I’m against centrally-planned economies. They CAN work, but the odds are against it in the long run. But one of your proposals flies in the face of crude market forces – trucks get larger to achieve economies of scale – so transferring to small delivery vehicles seems likely to increase cost and complexity. This doesn’t rule it out, but…
        The challenge is to turn Camberley into such a ‘nice’ town that shops and businesses can charge a premium here and still operate profitably. The premium can then pay for ‘luxuries’ like high cost, low pollution, deliveries. Sadly, in spite of the borough council’s ‘top 100’ aspiration, there’s little sign that the town is becoming increasingly ‘nice’.

  5. P.S. Also UPGRADE rather than demolish the remaining High Street, Park Street, and London Road shops. Drag them kicking and screaming out of their 1930’s mentality! (TY Mike). Acquire them directly where possible, and let them to small “boutique” style shops on reasonable, flexible, leases. We could end up with a WAITING list for them. Our Nearest Maplin for example, is at Farnborough, could we encourage them to open a branch in Our Town? I believe if their Rotherham? HQ received a 500 signature petition expressing our clear intent to shop there, they would at least consider it seriously. What about self employed and locally owned new businesses? What smaller shops would YOU like to see in the Town? Exclusive Clothes? Exotic foods? I do hope that our “representatives” ARE reading this blog and can shake off their fuddy-duddy-ness “we’ve always done it this way” and “the best way has always been” attitudes for long enough to commission an inexpensive, independent Accountants review of the any ideas put forward here. Possible? Yes. Probable? That is entirely up to US… You and me.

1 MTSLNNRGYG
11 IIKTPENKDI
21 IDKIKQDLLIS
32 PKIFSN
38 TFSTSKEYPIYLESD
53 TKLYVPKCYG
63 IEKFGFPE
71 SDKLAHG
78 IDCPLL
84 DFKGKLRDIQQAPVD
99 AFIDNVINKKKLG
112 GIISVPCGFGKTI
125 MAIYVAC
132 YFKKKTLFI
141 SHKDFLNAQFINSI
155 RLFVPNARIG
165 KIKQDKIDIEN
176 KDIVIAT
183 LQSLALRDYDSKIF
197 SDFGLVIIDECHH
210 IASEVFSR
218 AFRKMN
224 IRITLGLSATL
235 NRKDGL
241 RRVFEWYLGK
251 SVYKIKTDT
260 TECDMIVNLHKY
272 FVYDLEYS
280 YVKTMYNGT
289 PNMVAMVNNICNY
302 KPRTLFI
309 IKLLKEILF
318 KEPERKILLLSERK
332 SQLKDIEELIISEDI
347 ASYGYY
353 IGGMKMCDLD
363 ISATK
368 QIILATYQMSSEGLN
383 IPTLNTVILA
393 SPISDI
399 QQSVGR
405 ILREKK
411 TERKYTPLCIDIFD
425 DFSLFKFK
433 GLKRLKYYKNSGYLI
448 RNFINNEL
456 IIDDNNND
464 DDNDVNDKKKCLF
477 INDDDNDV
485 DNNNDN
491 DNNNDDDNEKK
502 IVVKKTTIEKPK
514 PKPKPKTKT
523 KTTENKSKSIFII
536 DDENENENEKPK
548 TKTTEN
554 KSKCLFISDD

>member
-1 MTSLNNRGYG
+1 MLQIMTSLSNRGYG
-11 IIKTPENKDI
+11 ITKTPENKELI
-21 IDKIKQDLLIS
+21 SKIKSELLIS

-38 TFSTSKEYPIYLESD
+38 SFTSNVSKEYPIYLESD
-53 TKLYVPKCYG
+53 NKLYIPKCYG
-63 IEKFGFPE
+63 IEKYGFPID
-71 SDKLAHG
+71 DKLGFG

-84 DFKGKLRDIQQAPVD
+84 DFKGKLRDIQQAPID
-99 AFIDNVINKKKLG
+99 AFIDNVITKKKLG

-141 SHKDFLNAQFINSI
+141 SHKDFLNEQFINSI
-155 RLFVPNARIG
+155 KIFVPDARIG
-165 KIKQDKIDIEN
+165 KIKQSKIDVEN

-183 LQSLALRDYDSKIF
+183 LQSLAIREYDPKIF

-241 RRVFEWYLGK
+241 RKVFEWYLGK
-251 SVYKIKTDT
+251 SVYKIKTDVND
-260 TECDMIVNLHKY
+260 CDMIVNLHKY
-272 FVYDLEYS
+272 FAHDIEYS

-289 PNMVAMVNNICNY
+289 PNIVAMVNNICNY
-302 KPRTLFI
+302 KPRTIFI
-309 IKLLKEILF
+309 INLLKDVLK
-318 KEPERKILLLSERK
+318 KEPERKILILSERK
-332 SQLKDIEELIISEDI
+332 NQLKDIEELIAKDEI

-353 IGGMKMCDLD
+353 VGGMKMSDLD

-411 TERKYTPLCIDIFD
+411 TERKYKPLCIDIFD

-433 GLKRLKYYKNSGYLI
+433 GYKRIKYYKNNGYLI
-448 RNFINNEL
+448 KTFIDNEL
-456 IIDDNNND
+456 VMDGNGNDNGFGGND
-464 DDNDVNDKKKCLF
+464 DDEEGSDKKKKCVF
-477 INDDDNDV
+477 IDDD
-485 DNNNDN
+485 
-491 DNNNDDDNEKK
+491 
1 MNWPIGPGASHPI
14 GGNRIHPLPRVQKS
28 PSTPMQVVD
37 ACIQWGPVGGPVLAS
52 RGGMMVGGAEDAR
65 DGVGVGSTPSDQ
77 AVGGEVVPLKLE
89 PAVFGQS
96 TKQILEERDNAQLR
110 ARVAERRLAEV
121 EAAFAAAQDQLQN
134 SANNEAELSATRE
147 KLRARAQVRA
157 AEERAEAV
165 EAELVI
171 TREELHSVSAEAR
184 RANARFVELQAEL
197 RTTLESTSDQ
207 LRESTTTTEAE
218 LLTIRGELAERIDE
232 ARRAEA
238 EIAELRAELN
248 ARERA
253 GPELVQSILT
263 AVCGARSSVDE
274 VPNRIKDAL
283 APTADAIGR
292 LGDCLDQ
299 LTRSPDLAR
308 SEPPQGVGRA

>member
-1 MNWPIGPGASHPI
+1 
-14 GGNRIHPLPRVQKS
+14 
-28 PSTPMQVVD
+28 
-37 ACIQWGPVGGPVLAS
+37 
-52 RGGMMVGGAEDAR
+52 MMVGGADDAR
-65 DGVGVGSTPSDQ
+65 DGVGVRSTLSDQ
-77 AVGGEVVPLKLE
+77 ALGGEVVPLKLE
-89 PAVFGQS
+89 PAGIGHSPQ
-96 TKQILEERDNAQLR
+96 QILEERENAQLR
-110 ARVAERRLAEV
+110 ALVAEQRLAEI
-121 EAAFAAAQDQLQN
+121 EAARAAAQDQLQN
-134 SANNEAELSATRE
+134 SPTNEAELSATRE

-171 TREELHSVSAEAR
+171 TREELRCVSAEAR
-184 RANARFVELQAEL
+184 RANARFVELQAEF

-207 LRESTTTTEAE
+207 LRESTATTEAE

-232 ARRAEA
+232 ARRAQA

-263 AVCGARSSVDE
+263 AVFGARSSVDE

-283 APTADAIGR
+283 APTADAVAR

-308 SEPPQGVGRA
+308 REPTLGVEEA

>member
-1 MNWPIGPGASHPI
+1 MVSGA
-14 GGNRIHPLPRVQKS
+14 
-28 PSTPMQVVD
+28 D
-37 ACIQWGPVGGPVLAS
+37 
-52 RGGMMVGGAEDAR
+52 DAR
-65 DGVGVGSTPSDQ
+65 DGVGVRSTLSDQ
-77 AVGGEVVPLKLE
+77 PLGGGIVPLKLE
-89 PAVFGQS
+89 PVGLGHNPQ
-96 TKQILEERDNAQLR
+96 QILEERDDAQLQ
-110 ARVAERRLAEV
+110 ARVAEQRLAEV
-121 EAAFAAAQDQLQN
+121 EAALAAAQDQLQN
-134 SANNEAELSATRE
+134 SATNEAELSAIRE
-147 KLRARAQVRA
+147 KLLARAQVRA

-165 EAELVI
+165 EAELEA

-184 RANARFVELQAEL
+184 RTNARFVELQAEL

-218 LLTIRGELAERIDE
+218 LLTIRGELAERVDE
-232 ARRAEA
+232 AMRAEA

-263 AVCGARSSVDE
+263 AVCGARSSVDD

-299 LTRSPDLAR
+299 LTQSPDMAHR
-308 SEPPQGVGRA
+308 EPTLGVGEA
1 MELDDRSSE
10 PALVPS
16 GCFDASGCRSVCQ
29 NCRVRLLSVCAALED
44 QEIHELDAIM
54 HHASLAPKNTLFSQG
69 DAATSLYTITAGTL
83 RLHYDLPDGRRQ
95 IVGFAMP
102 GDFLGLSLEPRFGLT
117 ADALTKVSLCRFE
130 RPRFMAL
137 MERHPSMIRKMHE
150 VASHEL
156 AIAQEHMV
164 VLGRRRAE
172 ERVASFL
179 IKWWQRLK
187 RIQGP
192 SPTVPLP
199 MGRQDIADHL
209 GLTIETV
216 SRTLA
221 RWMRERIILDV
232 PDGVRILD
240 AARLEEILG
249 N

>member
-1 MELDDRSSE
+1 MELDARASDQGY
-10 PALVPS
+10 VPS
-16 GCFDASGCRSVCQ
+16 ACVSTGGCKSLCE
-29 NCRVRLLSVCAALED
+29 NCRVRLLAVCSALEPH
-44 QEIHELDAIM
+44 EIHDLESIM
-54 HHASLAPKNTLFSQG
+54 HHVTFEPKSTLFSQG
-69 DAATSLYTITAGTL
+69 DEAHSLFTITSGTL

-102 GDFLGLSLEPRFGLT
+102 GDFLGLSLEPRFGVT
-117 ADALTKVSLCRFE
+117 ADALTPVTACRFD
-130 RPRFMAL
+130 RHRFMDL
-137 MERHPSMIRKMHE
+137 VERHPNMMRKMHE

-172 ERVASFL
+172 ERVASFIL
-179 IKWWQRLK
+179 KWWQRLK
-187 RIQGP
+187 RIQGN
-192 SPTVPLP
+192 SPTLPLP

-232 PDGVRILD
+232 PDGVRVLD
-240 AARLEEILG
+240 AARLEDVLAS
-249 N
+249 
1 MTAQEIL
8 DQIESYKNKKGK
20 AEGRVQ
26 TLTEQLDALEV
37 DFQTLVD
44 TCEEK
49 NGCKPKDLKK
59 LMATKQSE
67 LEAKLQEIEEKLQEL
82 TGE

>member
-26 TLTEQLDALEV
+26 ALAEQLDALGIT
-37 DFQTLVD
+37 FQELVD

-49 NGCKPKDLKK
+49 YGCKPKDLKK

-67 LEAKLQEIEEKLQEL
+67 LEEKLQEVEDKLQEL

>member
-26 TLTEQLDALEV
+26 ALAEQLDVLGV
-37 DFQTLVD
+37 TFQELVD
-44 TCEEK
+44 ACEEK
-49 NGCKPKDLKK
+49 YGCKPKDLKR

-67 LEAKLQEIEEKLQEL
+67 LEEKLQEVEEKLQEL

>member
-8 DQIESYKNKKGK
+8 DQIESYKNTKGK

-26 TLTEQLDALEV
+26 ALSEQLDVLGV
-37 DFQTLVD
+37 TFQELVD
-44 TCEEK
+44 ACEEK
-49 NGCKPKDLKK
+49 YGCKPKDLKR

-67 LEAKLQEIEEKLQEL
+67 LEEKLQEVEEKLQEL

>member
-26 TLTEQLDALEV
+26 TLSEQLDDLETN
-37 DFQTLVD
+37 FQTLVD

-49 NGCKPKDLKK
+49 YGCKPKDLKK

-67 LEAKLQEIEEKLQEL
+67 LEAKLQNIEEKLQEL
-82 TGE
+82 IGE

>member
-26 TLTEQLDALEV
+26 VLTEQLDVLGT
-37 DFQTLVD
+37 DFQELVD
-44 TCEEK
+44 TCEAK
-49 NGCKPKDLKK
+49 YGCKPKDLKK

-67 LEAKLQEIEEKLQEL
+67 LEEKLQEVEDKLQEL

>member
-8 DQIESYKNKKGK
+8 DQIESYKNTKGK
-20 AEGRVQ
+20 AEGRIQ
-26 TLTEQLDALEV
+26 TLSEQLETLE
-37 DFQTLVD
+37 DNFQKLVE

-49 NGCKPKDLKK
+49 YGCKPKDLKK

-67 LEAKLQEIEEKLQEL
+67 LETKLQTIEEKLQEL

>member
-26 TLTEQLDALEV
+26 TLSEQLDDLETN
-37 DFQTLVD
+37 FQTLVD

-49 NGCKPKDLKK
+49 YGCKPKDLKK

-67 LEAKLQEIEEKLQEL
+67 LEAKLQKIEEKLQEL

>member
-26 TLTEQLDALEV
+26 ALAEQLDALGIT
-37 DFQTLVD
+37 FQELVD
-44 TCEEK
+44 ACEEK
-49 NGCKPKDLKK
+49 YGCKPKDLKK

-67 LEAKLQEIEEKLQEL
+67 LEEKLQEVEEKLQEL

• Ah, mention of Maplin made me reminisce. I must be one of the first Maplin account holders – from when it first started in Rayleigh, I think. There were several similar suppliers of electronic ‘nits’ Electrovalue in Egham ,Greenweld, Proops.. Oh the joy of receiving a packet of 2N3704s through the post! (I have said before that I’m a nerd at heart..)